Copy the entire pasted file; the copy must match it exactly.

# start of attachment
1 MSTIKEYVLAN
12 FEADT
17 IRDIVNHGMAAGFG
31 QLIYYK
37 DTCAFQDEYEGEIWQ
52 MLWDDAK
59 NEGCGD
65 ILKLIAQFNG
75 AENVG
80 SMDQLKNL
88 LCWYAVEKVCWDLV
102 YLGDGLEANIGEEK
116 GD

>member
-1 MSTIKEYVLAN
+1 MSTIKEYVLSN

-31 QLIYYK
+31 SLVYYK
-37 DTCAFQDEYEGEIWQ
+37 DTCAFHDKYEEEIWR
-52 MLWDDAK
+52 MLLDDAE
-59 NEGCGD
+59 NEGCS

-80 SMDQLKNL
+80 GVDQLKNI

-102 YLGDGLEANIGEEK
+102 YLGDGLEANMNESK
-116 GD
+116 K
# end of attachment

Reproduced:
1 MSTIKEYVLAN
12 FEADT
17 IRDIVNHGMAAGFG
31 QLIYYK
37 DTCAFQDEYEGEIWQ
52 MLWDDAK
59 NEGCGD
65 ILKLIAQFNG
75 AENVG
80 SMDQLKNL
88 LCWYAVEKVCWDLV
102 YLGDGLEANIGEEK
116 GD

>member
-1 MSTIKEYVLAN
+1 MSTIKEYVLSN

-31 QLIYYK
+31 SLVYYK
-37 DTCAFQDEYEGEIWQ
+37 DTCAFHDKYEEEIWR
-52 MLWDDAK
+52 MLLDDAE
-59 NEGCGD
+59 NEGCS

-80 SMDQLKNL
+80 GVDQLKNI

-102 YLGDGLEANIGEEK
+102 YLGDGLEANMNESK
-116 GD
+116 K